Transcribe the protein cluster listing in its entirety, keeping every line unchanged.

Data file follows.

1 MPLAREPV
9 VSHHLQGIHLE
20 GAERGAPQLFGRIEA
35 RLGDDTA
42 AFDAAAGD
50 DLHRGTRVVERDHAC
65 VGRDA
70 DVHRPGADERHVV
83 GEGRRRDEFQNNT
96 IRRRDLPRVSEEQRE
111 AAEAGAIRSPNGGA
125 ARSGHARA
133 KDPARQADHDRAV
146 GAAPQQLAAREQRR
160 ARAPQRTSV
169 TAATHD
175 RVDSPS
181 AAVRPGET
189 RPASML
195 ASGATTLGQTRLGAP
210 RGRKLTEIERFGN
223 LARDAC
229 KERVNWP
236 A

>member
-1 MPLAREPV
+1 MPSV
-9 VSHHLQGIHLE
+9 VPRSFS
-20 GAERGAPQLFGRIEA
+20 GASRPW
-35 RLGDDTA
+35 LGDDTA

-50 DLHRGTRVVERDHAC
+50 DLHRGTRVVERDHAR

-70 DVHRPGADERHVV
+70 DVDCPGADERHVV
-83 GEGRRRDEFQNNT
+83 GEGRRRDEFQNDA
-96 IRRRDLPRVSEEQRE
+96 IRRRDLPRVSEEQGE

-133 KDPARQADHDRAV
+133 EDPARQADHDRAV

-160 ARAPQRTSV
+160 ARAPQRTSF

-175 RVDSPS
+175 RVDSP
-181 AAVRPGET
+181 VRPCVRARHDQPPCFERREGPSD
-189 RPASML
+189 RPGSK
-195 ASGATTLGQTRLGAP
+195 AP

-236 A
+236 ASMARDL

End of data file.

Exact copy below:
1 MPLAREPV
9 VSHHLQGIHLE
20 GAERGAPQLFGRIEA
35 RLGDDTA
42 AFDAAAGD
50 DLHRGTRVVERDHAC
65 VGRDA
70 DVHRPGADERHVV
83 GEGRRRDEFQNNT
96 IRRRDLPRVSEEQRE
111 AAEAGAIRSPNGGA
125 ARSGHARA
133 KDPARQADHDRAV
146 GAAPQQLAAREQRR
160 ARAPQRTSV
169 TAATHD
175 RVDSPS
181 AAVRPGET
189 RPASML
195 ASGATTLGQTRLGAP
210 RGRKLTEIERFGN
223 LARDAC
229 KERVNWP
236 A

>member
-1 MPLAREPV
+1 MPSV
-9 VSHHLQGIHLE
+9 VPRSFS
-20 GAERGAPQLFGRIEA
+20 GASRPW
-35 RLGDDTA
+35 LGDDTA

-50 DLHRGTRVVERDHAC
+50 DLHRGTRVVERDHAR

-70 DVHRPGADERHVV
+70 DVDCPGADERHVV
-83 GEGRRRDEFQNNT
+83 GEGRRRDEFQNDA
-96 IRRRDLPRVSEEQRE
+96 IRRRDLPRVSEEQGE

-133 KDPARQADHDRAV
+133 EDPARQADHDRAV

-160 ARAPQRTSV
+160 ARAPQRTSF

-175 RVDSPS
+175 RVDSP
-181 AAVRPGET
+181 VRPCVRARHDQPPCFERREGPSD
-189 RPASML
+189 RPGSK
-195 ASGATTLGQTRLGAP
+195 AP

-236 A
+236 ASMARDL